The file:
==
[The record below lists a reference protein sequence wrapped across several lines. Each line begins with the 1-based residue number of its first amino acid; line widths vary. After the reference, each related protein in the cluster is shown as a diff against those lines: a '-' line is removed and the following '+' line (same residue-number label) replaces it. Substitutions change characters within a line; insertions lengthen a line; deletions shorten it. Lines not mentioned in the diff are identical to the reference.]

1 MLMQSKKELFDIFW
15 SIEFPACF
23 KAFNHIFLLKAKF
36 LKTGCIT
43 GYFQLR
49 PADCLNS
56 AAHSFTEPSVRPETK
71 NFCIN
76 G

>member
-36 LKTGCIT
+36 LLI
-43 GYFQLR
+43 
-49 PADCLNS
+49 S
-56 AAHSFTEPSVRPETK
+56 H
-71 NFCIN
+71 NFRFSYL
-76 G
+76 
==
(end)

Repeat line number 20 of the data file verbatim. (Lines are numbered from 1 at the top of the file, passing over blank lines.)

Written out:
-71 NFCIN